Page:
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The Colored People

1894 — Presidential Address, National WCTU meeting, Cleveland OH


Much misapprehension has arisen in the last year concerning the attitude of our unions toward the colored people, and an official explanation is in order.

The World’s and National W.C.T.U. take no cognizance of color either in their social customs or their legislation, and have never done so. It would have been impossible for me to be interested in a movement that made any such distinction, for my ancestors on both sides were, without exception, devotedly loyal to the colored race, and my earliest recollections are of an abolition home and an abolition college town of which my parents and all of my relatives who enjoyed the higher education were at one time or another either students or graduates. In the fifty States and Territories that make up the National W.C.T.U. we were obliged, in order to form such a society at all, to leave the details of organization under the control of the said States and Territories, and it is my understanding that in several of those at the South it was arranged by mutual and entirely amicable agreement between white and colored women that there should be two State unions whose delegates should come to the National on a plane of equality, but who should conduct their work separately within their own borders. In accepting this decision we followed the precedent we had established years before in the recognition of “States rights,” and with the exception of a few extremists we have found no criticism resulting from this action, which was taken with intelligence and deliberation, and by which we are ready to stand. It is needless to say that in all the Northern and Western States colored women join the same local unions as white women, and that they have always been among our national superintendents. The President of a colored State W.C.T.U. is a full voting member of our Executive Committee, just the same as the President of the white W.C.T.U. who comes from the same State; and I do not hesitate to claim that whenever a colored woman has shown zeal and intelligence she has been frankly and fully recognized in our councils. Mrs. Frances Harper, of Philadelphia, and Mrs. Early, of Nashville, have been officers in our National W.C.T.U. In Michigan a gifted Afro-American woman is President of a district union, and her white comrades are proud of her, as we all, and as we ought to be.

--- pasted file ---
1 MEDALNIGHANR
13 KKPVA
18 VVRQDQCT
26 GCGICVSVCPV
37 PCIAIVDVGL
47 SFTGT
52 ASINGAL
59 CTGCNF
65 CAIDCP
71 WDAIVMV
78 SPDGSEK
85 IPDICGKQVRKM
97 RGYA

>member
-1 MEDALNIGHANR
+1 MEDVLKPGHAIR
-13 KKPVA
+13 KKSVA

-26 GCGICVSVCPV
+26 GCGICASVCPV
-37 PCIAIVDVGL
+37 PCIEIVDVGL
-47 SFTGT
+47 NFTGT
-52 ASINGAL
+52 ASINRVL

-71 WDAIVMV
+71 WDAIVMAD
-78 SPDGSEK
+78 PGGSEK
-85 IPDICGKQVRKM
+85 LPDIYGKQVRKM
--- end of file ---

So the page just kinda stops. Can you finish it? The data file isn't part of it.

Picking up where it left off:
And now about the lynching controversy. Some years ago on my return from the South I was interviewed by a representative of the New York Voice, and stated that as one result of my observations and inquiries I believed that it would be better if not only in the South but throughout the nation we had an educational rather than a color or sex limit put upon the ballot. To this opinion, without intending the slightest discrimination against race, I still adhere. I also said that in the South the colored vote was often marshalled against the temperance people by base political leaders for their own purposes, and still hold to that statement. Furthermore, I said that the nameless outrages perpetrated upon white women and little girls were a cause of constant anxiety, and this I still believe to be true; but I wish I had said then, as I do now, that the immoralities of white men in their relations with colored women are the source of intolerable race prejudice and hatred, and that there is not a more withering curse upon the manhood of any nation than that which the eternal laws of nature visited upon those men and those homes in which the helpless bondwoman was made the victim of her master’s base desire. But the bleaching of the black race which was the ever-present bar sinister of the olden time in the slaveholding States has largely ceased, and I make this statement on the testimony of well-informed Northerners who have long lived in the South, and who are, like myself, of New England ancestry and training, with all that those words imply. An average colored man when sober is loyal to the purity of white women; but when under the influence of intoxicating liquors the tendency in all men is toward a loss of self-control, and the ignorant and vicious, whether white or black, are most dangerous characters.